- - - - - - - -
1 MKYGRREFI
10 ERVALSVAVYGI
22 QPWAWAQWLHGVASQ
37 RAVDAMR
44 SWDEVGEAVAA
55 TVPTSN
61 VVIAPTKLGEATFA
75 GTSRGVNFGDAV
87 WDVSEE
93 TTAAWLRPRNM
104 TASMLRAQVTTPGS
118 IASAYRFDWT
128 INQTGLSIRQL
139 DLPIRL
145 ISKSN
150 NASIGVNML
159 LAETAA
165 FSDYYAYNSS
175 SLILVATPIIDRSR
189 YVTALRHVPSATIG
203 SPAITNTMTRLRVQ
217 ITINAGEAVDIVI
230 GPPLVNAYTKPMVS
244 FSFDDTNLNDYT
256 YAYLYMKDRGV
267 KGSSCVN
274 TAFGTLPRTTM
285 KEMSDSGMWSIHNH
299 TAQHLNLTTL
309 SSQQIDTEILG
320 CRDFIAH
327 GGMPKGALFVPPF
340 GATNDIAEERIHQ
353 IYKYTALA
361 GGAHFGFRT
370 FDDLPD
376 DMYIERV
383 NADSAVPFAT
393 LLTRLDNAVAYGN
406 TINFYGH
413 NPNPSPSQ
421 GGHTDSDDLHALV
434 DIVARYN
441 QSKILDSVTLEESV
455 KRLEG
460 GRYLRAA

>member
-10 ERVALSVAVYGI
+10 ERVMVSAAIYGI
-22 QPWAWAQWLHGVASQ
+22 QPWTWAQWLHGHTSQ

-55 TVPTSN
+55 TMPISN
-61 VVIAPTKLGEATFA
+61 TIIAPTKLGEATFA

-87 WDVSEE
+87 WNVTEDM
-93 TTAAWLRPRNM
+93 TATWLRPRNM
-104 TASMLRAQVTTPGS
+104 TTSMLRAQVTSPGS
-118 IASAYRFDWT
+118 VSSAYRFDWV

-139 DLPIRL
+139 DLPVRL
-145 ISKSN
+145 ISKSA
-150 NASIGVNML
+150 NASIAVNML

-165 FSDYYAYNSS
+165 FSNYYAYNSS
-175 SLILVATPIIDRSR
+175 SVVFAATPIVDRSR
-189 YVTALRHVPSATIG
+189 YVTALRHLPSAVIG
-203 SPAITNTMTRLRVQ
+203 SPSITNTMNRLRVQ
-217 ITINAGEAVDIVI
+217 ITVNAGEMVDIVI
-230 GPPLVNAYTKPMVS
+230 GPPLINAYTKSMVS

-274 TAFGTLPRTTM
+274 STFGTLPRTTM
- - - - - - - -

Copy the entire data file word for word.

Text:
1 MKYGRREFI
10 ERVALSVAVYGI
22 QPWAWAQWLHGVASQ
37 RAVDAMR
44 SWDEVGEAVAA
55 TVPTSN
61 VVIAPTKLGEATFA
75 GTSRGVNFGDAV
87 WDVSEE
93 TTAAWLRPRNM
104 TASMLRAQVTTPGS
118 IASAYRFDWT
128 INQTGLSIRQL
139 DLPIRL
145 ISKSN
150 NASIGVNML
159 LAETAA
165 FSDYYAYNSS
175 SLILVATPIIDRSR
189 YVTALRHVPSATIG
203 SPAITNTMTRLRVQ
217 ITINAGEAVDIVI
230 GPPLVNAYTKPMVS
244 FSFDDTNLNDYT
256 YAYLYMKDRGV
267 KGSSCVN
274 TAFGTLPRTTM
285 KEMSDSGMWSIHNH
299 TAQHLNLTTL
309 SSQQIDTEILG
320 CRDFIAH
327 GGMPKGALFVPPF
340 GATNDIAEERIHQ
353 IYKYTALA
361 GGAHFGFRT
370 FDDLPD
376 DMYIERV
383 NADSAVPFAT
393 LLTRLDNAVAYGN
406 TINFYGH
413 NPNPSPSQ
421 GGHTDSDDLHALV
434 DIVARYN
441 QSKILDSVTLEESV
455 KRLEG
460 GRYLRAA

>member
-10 ERVALSVAVYGI
+10 ERVMVSAAIYGI
-22 QPWAWAQWLHGVASQ
+22 QPWTWAQWLHGHTSQ

-55 TVPTSN
+55 TMPISN
-61 VVIAPTKLGEATFA
+61 TIIAPTKLGEATFA

-87 WDVSEE
+87 WNVTEDM
-93 TTAAWLRPRNM
+93 TATWLRPRNM
-104 TASMLRAQVTTPGS
+104 TTSMLRAQVTSPGS
-118 IASAYRFDWT
+118 VSSAYRFDWV

-139 DLPIRL
+139 DLPVRL
-145 ISKSN
+145 ISKSA
-150 NASIGVNML
+150 NASIAVNML

-165 FSDYYAYNSS
+165 FSNYYAYNSS
-175 SLILVATPIIDRSR
+175 SVVFAATPIVDRSR
-189 YVTALRHVPSATIG
+189 YVTALRHLPSAVIG
-203 SPAITNTMTRLRVQ
+203 SPSITNTMNRLRVQ
-217 ITINAGEAVDIVI
+217 ITVNAGEMVDIVI
-230 GPPLVNAYTKPMVS
+230 GPPLINAYTKSMVS

-274 TAFGTLPRTTM
+274 STFGTLPRTTM